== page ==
There are many ways to enjoy nature. You might be simply awed by the beauty of scenery or the colors, shapes, interactions or behaviors of plants and animals. Or you might choose to take a more analytical look at natural events. These photos represent a variety of situations I have recently encountered in my daily enjoyment of nature in Charlotte and Sarasota Counties.
It is common to see cormorants and anhingas standing with their wings outstretched apparently drying their feathers. The assumption is that their aquatic feeding habits chasing fish while swimming make their feathers so wet that they must dry off before flying. Allowing the feathers to become wet is not a deficiency of their oil glands but apparently a strategy to diminish buoyancy underwater. Yet most birds that feed underwater, especially in northern climates, keep their feathers dry.and have to expend much more energy to stay underwater. So it seems likely that basking in cormorants may serve to dry the feathers and to warm up the body which can be cooled rapidly in water.
The limpkin is an aquatic bird that wades in water and is primarily specialized to catch apple snails to eat. Yet you can see them eat mussels in Myakka River State Park. I was surprised to see a limpkin at Pennington Park catching terrestrial slugs (which after all are molluscs but without shells), manipulating them possibly to reduce the mucus, and then eating them. This degree of flexibility in feeding is quite interesting and bodes well for the future survival of limpkins in a rapidly changing environment.
I watched a limpkin in Babcock Webb WMA picking up a large exotic yellow banded millipede. Millipedes are poisonous so I was amazed to observe the limpkin wipe its wings and feathers with the toxic invertebrate! This behavior has been seen before in grackles and monkeys ( https://trec.ifas.ufl.edu/mannion/pdfs/Yellow-bandedMillipede.pdf ) and might possibly be similar to the “anting” behavior of some birds that coat their feathers with formic acid from angry ants. So maybe the cyanide rich defensive secretion of the millipede may benefit the limpkin in repelling insects or external parasites? But how did the limpkin learn to do this?
Feral hogs are quite versatile in their feeding habits yet I was amazed to find a group feeding in water at Myakka State Forest. I cannot be sure exactly what they were eating since the recent drought has caused ponds to decrease considerably and concentrate aquatic animals. But whether or not they were eating plants or stranded fish it seems likely that they may be utilizing a strategy known for northern moose that derive important elements, especially sodium, from feeding in lakes. Herbivores are often starved for sodium salts and thus you can attract deer by putting out a salt block. Even butterflies are attracted to animal feces by the need for sodium.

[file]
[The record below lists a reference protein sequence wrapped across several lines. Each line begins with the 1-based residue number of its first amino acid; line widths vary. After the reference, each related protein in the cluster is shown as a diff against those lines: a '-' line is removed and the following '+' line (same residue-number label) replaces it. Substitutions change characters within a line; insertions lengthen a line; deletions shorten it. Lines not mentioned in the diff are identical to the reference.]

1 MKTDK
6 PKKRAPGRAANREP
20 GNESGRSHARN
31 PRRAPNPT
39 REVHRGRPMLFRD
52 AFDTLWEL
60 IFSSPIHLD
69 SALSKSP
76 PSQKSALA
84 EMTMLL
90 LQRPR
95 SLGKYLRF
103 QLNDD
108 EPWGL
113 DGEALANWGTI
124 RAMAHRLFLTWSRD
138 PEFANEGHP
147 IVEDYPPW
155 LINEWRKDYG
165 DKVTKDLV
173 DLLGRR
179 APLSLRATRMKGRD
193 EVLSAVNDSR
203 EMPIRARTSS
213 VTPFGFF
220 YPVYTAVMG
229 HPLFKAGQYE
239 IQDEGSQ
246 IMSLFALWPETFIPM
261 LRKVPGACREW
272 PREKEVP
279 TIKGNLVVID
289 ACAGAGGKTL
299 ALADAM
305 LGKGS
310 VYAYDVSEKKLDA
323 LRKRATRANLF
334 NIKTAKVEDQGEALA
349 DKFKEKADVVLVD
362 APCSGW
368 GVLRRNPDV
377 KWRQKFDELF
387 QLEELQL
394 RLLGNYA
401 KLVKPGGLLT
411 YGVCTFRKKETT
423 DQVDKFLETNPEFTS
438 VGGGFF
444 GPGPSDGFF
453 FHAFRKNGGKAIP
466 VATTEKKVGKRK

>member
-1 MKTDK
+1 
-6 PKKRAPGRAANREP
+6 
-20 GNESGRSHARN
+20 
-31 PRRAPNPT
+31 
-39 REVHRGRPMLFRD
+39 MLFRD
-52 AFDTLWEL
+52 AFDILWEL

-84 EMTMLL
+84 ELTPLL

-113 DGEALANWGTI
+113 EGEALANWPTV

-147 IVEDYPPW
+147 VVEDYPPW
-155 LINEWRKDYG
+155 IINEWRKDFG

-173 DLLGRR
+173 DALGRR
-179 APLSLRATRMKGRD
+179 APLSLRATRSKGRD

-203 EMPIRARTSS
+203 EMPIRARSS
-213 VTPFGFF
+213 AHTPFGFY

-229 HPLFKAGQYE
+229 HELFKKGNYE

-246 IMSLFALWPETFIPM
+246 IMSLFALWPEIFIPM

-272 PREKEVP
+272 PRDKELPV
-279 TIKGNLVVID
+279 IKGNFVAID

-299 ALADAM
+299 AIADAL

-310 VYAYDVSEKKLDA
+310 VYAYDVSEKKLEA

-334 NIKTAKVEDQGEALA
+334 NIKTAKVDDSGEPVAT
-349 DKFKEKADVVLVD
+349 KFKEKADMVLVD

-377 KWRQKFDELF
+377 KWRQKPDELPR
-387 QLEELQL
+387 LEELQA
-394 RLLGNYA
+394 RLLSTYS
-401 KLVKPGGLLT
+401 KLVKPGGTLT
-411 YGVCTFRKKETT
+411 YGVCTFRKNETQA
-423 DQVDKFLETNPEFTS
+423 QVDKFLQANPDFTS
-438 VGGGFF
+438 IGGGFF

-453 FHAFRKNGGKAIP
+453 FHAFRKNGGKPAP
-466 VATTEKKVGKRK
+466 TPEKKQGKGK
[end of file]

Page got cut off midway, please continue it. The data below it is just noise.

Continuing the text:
One bird that we see often is the cardinal and we are likely so used to the bright red colors of cardinals that we pay them no special attention. Yet when my relatives visit from Utah the kids are amazed by the bright red male cardinals! So we could ask why is this color so bright given the likely attention that predators may pay to this easy prey? The answer seems to be SEX! Female cardinals have preferred brighter red males for many years and evolution selects the reddest ones which produce more offspring. The usual explanation for this is that only the fittest and most healthy males can be so red so it is in the interest of the females to “go red.”
We have four water baths in our Manasota Key yard since we have found nothing attracts birds more than water, especially when dripping. But sometimes you have to wonder why some birds are attracted to water. For example this white ibis came to a bath and seemed to be uncertain what to do. Its long curved probing bill is very effective in finding small prey in mud or grass, but not so efficient in drinking from shallow water.
We see beautiful butterflies every day but rarely think about why they have such distinctive colors. Two of the most important aspects of the life of a butterfly are probably attracting a mate and avoiding predation. This striking viceroy butterfly has a strong resemblance to the more common monarch (but note the black band on the hind wing), which is poisonous due to the caterpillar feeding on milkweed. The bright colors warn birds not to eat them. The viceroy is similar enough to the monarch to benefit from this circumstance by mimicry, but also is itself toxic due to the caterpillar feeding on willows. Two other bright butterflies, the queen and the gulf fritillary are also part of this Muellerian mimicry complex.
One of the most striking flowers in damp meadows is the meadow beauty (Rhexia) seen here in Amberjack Preserve. It is quite unusual in that it is in a tropical family (Melastomataceae) and it is only fertilized by “buzz pollination” as are rabbit eye blueberries and some native roses. The flowers have no nectar and offer pollen only to bees that vibrate their bodies to release the pollen through holes in the anthers. In this case there is a striking green bee (possibly a mason bee) approaching the flower. Various types of bees and wasps have this metallic green color and I am not aware of any adequate explanation for this.
So go out into nature daily and enjoy it for its beauty and be awed by the simply astonishing miracle of the complexity and mystery of it all.